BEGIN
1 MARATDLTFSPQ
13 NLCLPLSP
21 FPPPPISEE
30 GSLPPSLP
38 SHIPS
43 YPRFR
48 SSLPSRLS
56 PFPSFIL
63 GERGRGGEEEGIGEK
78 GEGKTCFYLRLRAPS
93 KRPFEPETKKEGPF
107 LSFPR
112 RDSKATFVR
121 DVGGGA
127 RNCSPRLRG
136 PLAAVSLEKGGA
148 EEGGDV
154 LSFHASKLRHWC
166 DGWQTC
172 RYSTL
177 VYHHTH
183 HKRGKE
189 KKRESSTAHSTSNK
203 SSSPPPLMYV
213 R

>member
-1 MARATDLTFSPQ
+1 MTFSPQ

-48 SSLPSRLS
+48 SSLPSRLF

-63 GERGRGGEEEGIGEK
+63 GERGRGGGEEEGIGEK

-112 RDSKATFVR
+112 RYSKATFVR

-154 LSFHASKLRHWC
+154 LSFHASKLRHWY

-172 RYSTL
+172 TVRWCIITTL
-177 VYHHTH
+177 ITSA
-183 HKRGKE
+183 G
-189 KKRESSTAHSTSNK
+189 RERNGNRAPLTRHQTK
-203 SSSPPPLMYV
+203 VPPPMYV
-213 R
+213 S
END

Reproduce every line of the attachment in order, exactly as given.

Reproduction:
1 MARATDLTFSPQ
13 NLCLPLSP
21 FPPPPISEE
30 GSLPPSLP
38 SHIPS
43 YPRFR
48 SSLPSRLS
56 PFPSFIL
63 GERGRGGEEEGIGEK
78 GEGKTCFYLRLRAPS
93 KRPFEPETKKEGPF
107 LSFPR
112 RDSKATFVR
121 DVGGGA
127 RNCSPRLRG
136 PLAAVSLEKGGA
148 EEGGDV
154 LSFHASKLRHWC
166 DGWQTC
172 RYSTL
177 VYHHTH
183 HKRGKE
189 KKRESSTAHSTSNK
203 SSSPPPLMYV
213 R

>member
-1 MARATDLTFSPQ
+1 MTFSPQ

-48 SSLPSRLS
+48 SSLPSRLF

-63 GERGRGGEEEGIGEK
+63 GERGRGGGEEEGIGEK

-112 RDSKATFVR
+112 RYSKATFVR

-154 LSFHASKLRHWC
+154 LSFHASKLRHWY

-172 RYSTL
+172 TVRWCIITTL
-177 VYHHTH
+177 ITSA
-183 HKRGKE
+183 G
-189 KKRESSTAHSTSNK
+189 RERNGNRAPLTRHQTK
-203 SSSPPPLMYV
+203 VPPPMYV
-213 R
+213 S